But once she has chosen, the story is not over. It has only begun. The chosen one must also choose. A relationship is a dance. Sometimes one leads, sometimes the other, sometimes you act, sometimes you wait. The future unfolds as each chooses freely, each and every day. To accept uncertainty and to be open to the unknown is possible, easy and joyful, when you love yourself and know that you will survive and thrive, regardless.

*Carol Lee’s advice was offered in a heterosexual context, but it can be applied to all relationships.

Thanks to Vanessa Soriano who wrote, “I told my girlfriends last night what you said about choosing the man from a place of discernment and wholeness, and they just about fell over in their chairs with the biggest AHA’s I’ve seen in years.  It was awesome.”  Thanks to Vanessa for giving me the courage to write this piece.

Carol P. Christ is an internationally known feminist writer and educator currently living in Heraklion, Crete. Carol’s new book written with Judith Plaskow, is Goddess and God in the World: Conversations in Embodied Theology. FAR Press recently published A Serpentine Path: Mysteries of the Goddess. Carol  has been leading educational tours based on the religion and culture of ancient Crete for over twenty years. She is active in the Green Party Greece and has run for office in regional and national elections. Carol’s photo by Michael Honegger.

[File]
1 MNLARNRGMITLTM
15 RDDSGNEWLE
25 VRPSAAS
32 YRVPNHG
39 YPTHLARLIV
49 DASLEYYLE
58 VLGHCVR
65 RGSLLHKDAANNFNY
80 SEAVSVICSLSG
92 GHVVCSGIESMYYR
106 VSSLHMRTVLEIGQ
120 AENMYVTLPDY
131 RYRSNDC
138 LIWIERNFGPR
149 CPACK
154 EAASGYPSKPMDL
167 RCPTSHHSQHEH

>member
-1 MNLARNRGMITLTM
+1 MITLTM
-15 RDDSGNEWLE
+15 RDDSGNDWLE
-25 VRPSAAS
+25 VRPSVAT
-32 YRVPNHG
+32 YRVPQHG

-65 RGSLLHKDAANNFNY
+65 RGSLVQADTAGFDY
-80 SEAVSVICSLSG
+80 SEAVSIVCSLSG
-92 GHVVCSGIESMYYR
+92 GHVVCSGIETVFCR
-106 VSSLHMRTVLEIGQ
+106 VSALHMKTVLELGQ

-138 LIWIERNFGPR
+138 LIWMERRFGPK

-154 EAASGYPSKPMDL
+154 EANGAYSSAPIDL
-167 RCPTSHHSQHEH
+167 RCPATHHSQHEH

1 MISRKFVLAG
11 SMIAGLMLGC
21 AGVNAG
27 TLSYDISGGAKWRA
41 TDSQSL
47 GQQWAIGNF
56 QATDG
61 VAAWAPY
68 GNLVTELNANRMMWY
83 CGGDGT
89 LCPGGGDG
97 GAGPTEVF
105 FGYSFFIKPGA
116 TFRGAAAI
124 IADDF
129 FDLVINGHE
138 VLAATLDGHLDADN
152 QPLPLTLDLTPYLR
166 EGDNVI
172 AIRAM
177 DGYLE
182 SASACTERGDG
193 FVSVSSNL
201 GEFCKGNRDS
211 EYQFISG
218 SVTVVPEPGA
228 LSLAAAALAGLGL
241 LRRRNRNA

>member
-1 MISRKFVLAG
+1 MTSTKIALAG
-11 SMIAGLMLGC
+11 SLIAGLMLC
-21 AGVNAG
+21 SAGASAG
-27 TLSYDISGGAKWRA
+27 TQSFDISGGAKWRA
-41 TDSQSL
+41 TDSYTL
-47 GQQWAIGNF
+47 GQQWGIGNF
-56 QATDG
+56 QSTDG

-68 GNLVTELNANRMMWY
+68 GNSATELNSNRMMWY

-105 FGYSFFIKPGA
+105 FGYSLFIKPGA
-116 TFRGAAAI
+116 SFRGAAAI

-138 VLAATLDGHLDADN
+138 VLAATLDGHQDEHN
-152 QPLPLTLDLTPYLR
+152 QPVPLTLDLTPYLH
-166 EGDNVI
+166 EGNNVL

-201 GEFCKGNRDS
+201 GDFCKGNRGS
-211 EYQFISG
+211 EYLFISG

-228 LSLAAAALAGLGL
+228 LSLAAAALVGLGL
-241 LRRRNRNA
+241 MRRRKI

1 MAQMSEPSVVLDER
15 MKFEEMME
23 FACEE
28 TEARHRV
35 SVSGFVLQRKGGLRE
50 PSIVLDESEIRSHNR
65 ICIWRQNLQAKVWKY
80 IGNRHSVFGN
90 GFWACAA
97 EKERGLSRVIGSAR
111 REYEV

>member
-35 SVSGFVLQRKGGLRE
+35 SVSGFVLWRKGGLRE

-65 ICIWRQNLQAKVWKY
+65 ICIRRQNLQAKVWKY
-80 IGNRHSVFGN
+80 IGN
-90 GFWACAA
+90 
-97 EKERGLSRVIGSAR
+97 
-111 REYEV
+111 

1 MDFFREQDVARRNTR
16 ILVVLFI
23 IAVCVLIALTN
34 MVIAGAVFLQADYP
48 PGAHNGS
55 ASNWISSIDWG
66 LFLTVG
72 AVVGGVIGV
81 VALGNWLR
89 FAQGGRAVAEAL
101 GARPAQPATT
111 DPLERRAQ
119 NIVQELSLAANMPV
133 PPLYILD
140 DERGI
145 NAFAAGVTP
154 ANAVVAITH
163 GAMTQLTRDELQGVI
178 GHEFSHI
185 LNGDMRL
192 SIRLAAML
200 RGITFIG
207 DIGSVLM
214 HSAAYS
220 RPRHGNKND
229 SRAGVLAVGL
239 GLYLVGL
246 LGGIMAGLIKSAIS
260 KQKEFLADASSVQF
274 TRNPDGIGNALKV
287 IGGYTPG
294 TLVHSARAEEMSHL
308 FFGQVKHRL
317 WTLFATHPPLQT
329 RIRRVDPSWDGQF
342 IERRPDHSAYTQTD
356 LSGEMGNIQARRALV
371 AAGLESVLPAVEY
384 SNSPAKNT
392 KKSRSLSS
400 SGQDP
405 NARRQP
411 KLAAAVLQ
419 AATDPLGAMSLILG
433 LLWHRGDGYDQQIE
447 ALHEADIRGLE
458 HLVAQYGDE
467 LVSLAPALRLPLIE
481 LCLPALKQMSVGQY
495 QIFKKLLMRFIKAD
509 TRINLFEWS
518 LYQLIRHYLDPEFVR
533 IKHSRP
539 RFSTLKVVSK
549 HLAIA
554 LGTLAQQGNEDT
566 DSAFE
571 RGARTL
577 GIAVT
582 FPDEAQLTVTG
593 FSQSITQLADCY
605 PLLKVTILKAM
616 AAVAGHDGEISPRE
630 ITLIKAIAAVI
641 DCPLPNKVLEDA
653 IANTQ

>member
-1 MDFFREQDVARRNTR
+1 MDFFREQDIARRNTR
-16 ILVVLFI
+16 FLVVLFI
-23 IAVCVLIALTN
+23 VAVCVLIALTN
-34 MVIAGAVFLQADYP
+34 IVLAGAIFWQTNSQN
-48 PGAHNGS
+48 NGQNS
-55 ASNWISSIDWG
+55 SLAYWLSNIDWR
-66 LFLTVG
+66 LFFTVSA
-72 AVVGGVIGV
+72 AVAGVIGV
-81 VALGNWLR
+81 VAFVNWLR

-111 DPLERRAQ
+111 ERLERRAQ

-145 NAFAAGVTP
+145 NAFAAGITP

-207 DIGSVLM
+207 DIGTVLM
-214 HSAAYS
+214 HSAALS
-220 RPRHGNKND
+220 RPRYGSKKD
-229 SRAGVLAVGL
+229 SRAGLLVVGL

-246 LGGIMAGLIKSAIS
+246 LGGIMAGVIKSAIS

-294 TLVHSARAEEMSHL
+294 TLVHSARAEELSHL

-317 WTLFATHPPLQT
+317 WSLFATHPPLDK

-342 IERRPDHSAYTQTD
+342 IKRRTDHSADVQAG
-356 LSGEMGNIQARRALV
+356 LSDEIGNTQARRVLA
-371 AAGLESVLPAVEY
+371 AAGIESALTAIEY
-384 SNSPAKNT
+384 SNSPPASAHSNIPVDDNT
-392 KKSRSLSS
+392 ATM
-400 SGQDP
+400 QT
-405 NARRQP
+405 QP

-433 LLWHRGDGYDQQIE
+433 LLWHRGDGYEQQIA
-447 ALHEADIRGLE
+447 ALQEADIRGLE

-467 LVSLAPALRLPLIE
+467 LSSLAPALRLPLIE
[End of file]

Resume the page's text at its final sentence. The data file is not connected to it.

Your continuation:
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Categories: Dance, Feminism, Feminism and Religion, Feminist Ethics, Relationality, Relationships

Tags: , , , , , ,

19 replies

  1. Excellent questions to pose to oneself as one ponders the choice of a lover. I would like to inscribe those questions in every loving, opening heart! Wishing you joy!

    Liked by 1 person

  2. Thanks Carol, I like that you said choose our lovers, in the plural. There are people at FAR whose writings I have come to love, including yourself.

    I remember an essay by Judith Plaskow called FINDING A GOD I CAN BELIEVE IN. And that was a major question for me too at one time. I so wanted a spiritual journey I could love. Finally I came upon a blessed path that opened that door for me called Taoism, and where Tao is Nature — I already loved nature with all my heart. One of the Taoist teachings says:

    The thick river ice
    Begins to break
    The mountain well, too,
    Starts to thaw
    Allowing me to scoop up spring.

    Liked by 2 people

  3. “As a feminist I knew better, but I didn’t know how to change this cultural pattern, especially when most of the men I knew still expected –even if only unconsciously– to be in charge. In addition, having learned that a man who wants an independent feminist woman is hard to find…”

    Oh, I did so identify with this personal story. I hope that women everywhere will listen to the wisdom of your words. Thank you Carol.